Last chance to nominate students for unique mentoring programme

Published: Thursday 9 Jan 2014

Increased confidence, improvements in school work and a personal sense of pride are just some of the positive changes in students who have been on AQA's unique Unlocking Potential mentoring programme, research has revealed.

The news comes as the 17 January deadline for nominations for this year's scheme approaches. The scheme is focused on improving students' self-confidence and building on their strengths. The young people aged 14 to 19, who win a coveted place on the six-month-long Unlocking Potential programme, will plan and deliver a project that benefits their local community.

Alison Smith, a teacher at Cuthbert's College, Merseyside, saw first-hand the difference that being mentored by champion skateboarder, Neil Danns, made to her student, Matthew.  

Alison says the programme, run in partnership with the Dame Kelly Holmes Trust, has been transforming for Matthew:

"Matthew has a complex set of issues to deal with, but Unlocking Potential has taught him to celebrate his unique qualities and deal with the tough times in a more positive, healthier way. He is performing better in exams at school and he is much more positive about his future prospects."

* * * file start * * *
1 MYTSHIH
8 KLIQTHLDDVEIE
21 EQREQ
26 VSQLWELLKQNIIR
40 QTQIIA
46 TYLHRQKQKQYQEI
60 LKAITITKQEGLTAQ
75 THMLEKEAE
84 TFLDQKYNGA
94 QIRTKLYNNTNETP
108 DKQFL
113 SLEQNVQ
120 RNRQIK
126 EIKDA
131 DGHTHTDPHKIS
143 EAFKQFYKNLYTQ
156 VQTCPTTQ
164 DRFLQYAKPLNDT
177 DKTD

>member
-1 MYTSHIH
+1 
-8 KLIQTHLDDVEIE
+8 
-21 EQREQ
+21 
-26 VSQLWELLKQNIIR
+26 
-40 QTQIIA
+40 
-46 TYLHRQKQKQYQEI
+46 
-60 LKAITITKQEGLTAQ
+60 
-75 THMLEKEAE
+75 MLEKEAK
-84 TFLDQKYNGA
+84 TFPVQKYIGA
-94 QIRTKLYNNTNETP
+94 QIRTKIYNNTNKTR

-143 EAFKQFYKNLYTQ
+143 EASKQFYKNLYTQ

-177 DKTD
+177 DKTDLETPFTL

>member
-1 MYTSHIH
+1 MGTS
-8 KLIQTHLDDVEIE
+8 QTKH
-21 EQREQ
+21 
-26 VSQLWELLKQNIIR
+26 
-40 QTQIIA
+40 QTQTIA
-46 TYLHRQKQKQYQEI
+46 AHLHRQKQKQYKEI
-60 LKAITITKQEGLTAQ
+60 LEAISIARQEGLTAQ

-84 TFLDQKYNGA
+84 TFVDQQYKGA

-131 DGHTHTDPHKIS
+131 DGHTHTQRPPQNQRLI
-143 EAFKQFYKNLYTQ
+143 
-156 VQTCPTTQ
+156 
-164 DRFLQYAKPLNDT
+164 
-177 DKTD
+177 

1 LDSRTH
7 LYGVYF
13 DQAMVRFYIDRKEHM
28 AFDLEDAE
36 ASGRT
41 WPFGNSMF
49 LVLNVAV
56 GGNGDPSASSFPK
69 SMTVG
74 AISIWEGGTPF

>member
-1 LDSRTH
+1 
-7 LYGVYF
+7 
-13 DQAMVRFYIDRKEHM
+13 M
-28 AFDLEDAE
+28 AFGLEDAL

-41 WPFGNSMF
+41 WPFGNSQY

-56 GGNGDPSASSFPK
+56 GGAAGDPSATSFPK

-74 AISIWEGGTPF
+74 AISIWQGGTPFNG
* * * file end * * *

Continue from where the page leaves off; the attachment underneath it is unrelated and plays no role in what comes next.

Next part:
Andrew Hall, Chief Executive of AQA, said: "With just over a week to nominate students for the 2014 Unlocking Potential programme, we are urging teachers to identify and nominate those extra special young people who could really benefit from skilled, intense mentoring support.

"The evidence from students and teachers alike is clear - this programme is making a huge difference to young lives and we are looking forward to supporting another 20 pupils this year."

Assistant Head, Dan Bodey, from Fulford School, York, who nominated his student Jack in 2013, said the programme, had given him additional ideas on how to support students with 'poor resilience and self-esteem.'

Jack was mentored by GB Rugby League player Paul Broadbent and appears in our Unlocking Potential video.

Dan said: "The benefits of the programme have been the necessity for Jack to show maturity, high levels of organisation and good communication skills, all things that were not natural to him, but built on his confident sports ability. We will strongly consider nominating another student for this year's programme after the positive effect this has had on Jack."

Last year's students raised over £7,000 for charity and created community projects such as a talent and fashion show, a video project about life in foster care and a dodge ball tournament to raise funds for a guide dog. Research also showed 94% of young people felt more connected to their local community after the programme.

All applications for the free programme will be reviewed by a judging panel made up of members of the teaching community, higher education and business.

Please visit the Unlocking Potential page to nominate a student and watch the 2013 case studies.


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